Testing times for C. difficile
C. difficile is increasingly common, requiring improved detection and testing.
Clostridium difficile is a spore-forming Gram-positive bacterium that can be found in stool specimens of many healthy children aged under two years, and some adults. Following antimicrobial treatment, toxin-producing strains of C. difficile are a common cause of antibiotic-associated diarrhoea.
C. difficile is a major nosocomial pathogen causing a range of symptoms from mild to severe diarrhoea and is the aetiological agent of pseudomembranous colitis. Most toxigenic strains produce two cellular cytotoxins, A and B, responsible for the clinical features of infection.
There are several possible explanations for the rise in C. difficile disease over the past three decades. Better detection methods have almost certainly contributed to the increase in reported cases.
High-frequency use of antibiotics and chemotherapeutics increases the likelihood of acquiring C. difficile-associated disease. Also, as the disease frequency has increased, hospitals have become contaminated with spores of C. difficile, making infection of susceptible patients more likely.
The incidence and severity of C. difficile has increased in both hospital and long-term facilities due in part to the emergence of several novel strains classed as hypervirulent. These strains of C.
difficile include ribotypes 027, 078, 014, 001 and 106. Hypervirulent strains express increased production of toxins, so that spore production is increased. They are also resistant to fluoroquinolones and third-generation cephalosporins.
The worldwide emergence of hypervirulent strains of C. difficile has caused extensive outbreaks in hospitals and the community, with significant mortality, especially in the elderly.
Testing algorithms must be adjusted to enable detection of hypervirulent strains. Historically, the cell culture cytotoxicity assay (CCCA) that detects cytotoxin production has been the gold standard for C. difficile detection. However, cell culture is labour-intensive and results are not available rapidly enough to be clinically useful.
Accordingly, many laboratories have adopted other testing methods, such as enzyme immunoassays (EIAs) for toxins A and B, which are easier and faster to perform than CCCA. Recent reports, however, have highlighted the lack of sensitivity of such EIAs for toxins A and B. Sensitivities may be as low as 48%, meaning more than half the cases are not detected by this method.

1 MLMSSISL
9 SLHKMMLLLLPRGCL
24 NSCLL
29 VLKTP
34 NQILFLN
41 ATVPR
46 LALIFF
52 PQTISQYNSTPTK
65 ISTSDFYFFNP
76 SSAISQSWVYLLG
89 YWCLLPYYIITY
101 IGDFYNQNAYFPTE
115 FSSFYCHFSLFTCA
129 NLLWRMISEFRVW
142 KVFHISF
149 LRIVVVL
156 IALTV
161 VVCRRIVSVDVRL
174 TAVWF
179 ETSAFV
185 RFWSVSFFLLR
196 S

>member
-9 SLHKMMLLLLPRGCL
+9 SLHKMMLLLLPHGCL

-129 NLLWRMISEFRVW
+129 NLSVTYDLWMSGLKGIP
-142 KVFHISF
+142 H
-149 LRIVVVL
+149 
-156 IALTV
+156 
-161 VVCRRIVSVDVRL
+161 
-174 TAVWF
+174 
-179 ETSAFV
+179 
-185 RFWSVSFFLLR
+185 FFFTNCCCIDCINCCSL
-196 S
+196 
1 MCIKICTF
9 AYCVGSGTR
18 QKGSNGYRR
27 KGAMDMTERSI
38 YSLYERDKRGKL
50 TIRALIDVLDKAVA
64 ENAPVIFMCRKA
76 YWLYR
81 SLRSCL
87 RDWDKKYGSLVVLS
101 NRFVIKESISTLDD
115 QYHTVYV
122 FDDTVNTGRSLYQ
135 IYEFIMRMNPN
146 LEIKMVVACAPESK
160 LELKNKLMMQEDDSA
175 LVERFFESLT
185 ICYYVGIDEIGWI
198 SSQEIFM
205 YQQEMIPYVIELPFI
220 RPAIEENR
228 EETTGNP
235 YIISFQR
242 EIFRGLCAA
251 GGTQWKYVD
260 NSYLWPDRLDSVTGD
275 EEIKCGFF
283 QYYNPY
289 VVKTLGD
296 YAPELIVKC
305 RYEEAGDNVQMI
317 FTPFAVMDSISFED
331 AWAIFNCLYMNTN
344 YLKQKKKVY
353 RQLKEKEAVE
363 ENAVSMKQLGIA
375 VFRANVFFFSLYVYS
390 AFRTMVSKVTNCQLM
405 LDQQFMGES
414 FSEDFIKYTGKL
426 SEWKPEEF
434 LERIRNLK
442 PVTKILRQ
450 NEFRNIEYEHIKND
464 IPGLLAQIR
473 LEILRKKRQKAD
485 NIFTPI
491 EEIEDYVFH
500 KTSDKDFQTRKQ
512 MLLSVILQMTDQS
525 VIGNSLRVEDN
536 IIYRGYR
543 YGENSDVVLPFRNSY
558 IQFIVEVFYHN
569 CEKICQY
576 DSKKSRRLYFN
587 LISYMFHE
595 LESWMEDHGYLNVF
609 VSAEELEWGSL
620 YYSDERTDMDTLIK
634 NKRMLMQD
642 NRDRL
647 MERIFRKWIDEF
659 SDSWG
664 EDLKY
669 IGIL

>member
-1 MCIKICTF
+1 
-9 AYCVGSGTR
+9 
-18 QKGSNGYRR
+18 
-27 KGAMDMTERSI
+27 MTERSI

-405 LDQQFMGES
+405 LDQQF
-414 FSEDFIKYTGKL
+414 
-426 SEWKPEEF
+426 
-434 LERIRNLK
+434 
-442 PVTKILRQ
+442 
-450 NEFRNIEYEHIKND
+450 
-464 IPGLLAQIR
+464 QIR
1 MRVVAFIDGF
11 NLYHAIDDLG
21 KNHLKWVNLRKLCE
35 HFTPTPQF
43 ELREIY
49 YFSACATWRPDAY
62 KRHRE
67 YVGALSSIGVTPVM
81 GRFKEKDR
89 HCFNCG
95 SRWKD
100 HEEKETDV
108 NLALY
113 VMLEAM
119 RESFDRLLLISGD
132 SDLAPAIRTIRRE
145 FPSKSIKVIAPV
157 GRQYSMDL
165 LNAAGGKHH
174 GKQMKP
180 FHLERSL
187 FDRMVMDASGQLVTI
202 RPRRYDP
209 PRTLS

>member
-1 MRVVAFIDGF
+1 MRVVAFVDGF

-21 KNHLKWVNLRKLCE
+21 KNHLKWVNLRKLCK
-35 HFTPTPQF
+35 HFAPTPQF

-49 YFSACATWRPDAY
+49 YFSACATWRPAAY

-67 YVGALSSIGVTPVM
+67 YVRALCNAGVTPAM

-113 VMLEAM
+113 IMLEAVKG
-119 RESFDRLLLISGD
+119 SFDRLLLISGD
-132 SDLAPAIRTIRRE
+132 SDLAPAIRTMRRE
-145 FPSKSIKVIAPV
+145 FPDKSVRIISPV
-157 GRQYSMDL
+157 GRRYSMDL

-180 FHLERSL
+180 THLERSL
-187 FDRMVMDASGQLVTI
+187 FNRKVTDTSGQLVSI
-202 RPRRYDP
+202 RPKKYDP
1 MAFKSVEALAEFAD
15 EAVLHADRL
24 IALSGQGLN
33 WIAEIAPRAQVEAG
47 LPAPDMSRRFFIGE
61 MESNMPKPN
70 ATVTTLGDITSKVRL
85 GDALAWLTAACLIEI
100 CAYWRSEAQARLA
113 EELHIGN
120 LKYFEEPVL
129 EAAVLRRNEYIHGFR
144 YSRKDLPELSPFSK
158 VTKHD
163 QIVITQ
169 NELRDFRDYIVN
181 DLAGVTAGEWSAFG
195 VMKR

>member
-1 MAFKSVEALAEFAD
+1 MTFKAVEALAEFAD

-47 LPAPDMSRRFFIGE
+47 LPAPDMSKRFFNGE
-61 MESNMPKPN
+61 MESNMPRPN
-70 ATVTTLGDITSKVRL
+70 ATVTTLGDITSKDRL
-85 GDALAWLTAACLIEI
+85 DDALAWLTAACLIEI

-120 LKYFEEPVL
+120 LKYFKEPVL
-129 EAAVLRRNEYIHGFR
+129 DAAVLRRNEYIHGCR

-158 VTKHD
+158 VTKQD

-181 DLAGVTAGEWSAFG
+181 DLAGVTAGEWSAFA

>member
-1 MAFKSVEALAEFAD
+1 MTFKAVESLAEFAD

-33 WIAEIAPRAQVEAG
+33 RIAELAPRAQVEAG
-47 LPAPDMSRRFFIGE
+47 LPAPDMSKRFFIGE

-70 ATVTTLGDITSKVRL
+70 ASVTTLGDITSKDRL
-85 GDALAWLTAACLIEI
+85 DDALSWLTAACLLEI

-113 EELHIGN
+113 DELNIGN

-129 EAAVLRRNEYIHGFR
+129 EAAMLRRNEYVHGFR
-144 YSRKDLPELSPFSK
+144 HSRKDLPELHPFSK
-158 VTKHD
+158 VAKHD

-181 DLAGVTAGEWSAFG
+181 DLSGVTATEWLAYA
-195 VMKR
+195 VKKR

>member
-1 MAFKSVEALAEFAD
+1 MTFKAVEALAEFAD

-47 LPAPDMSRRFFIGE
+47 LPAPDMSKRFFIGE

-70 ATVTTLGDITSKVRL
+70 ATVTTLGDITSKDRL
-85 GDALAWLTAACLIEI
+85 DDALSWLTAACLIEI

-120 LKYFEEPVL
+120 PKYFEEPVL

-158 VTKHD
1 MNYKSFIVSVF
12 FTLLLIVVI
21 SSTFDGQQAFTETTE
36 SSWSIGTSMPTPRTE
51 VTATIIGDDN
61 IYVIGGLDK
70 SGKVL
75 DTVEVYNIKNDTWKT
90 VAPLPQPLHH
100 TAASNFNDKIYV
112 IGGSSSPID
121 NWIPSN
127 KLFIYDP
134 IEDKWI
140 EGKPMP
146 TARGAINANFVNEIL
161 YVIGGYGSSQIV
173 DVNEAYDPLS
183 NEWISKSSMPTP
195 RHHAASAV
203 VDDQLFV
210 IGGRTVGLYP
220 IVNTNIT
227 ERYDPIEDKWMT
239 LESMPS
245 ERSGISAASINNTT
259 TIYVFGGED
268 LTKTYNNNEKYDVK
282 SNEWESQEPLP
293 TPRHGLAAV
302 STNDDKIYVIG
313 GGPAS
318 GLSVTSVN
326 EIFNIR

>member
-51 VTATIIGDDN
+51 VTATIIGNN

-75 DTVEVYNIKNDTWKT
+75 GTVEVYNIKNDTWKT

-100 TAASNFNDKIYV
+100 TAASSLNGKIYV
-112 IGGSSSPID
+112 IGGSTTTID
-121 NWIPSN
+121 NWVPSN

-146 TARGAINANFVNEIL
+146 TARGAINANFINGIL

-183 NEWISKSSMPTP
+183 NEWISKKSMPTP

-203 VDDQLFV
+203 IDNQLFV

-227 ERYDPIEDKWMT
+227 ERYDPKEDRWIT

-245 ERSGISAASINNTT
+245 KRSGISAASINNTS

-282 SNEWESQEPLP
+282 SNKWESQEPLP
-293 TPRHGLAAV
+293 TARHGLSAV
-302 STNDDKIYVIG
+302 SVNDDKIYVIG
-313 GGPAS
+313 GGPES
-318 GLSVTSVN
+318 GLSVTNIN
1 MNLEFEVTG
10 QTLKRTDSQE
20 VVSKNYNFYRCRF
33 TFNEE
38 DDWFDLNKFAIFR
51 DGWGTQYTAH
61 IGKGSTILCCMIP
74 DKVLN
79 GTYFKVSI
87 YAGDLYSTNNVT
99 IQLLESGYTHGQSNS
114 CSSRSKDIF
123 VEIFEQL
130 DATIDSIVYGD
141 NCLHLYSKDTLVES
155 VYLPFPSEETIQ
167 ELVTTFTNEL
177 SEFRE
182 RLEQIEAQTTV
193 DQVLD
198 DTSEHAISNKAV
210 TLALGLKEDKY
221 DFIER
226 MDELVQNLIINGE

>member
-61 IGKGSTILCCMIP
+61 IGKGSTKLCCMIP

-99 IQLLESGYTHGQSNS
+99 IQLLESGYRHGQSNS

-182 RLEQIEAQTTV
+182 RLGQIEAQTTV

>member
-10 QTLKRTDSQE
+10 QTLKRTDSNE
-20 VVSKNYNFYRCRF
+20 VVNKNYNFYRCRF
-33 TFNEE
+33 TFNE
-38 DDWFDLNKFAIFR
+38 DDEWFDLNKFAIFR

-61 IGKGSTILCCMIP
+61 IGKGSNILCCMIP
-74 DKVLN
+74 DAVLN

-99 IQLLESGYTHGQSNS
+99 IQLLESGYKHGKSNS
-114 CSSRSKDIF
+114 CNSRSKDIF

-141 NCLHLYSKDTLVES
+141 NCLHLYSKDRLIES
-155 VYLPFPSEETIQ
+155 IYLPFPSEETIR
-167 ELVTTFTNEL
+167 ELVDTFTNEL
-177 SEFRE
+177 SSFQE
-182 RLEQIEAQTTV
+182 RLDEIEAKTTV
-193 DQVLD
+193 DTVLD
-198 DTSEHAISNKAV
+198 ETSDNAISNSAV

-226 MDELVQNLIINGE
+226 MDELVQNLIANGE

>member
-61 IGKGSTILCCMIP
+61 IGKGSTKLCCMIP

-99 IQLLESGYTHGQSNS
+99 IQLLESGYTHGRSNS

Other approaches to improve both the sensitivity and the cost-effectiveness of C. difficile testing have been introduced. Laboratories can use an assay for a C. difficile-specific enzyme, glutamate dehydrogenase (GDH). This assay has a higher sensitivity (detects more cases) but lacks specificity (may have more false positives), because GDH assays detect antigen present in both toxigenic and non-toxigenic strains.
In recent times, higher sensitivity and specificity of polymerase chain reaction (PCR) assays means that PCR has emerged as a potential replacement for the less-sensitive EIA and less-specific GDH assays. This test has a high negative predictive value, which can be useful to exclude infection.
Methods for C. difficile testing in hospitals have evolved due to the need for more accurate assays to detect those patients with C. difficile infections (CDI). The GDH assay can be used as a screening test and then GDH-positive results can be confirmed with one of the following tests: toxin A and toxin B EIA, CCCA or PCR.
Although these multi-test algorithms improve the specificity of the GDH assay, they delay the reporting of confirmatory results to the clinician, particularly if CCCA or PCR is used for confirmation.
Many clinicians start empirical therapy when a patient is suspected of having CDI, but some will wait for the results before stopping other antibiotics and initiating specific CDI therapy (e.g. metronidazole or vancomycin).
This delay, especially in combination with the low sensitivity of the EIA, can facilitate the spread of C. difficile to other patients and further contaminate the environment, increasing the potential for the patient to develop more severe disease.
C. difficile can be detected in the stool of infected patients by using tests that are commonly available in most hospital laboratories.
Identifying hypervirulent strains and their ability to produce toxins is complex and performed by only a limited number of Australian laboratories. Patient outcome should be considered when deciding what approach to C. difficile testing is required.
Effective infection control and antibiotic policy may help prevent the establishment of hypervirulent strains in healthcare facilities.
1. Eastwood et al JCM Oct 2009 p.3211-3217
2. Ballard and Voth JCM Apr 2005 p.247-263
3. Weekley et al JCM Mar 2010 p.889-893
4. MacCannell et al JCM Jun 2006 p.2147-2152
5. NSW Health Dec 2010 – Clostridium difficile resources for clinicians and patients.
Dr Hudson is a clinical microbiologist and infectious diseases physician
Co-author: Tom KaragiannisSenior hospital scientist, Microbiology Department, Pacific Laboratory Medicine Services (PaLMS)
Tags: , Pathology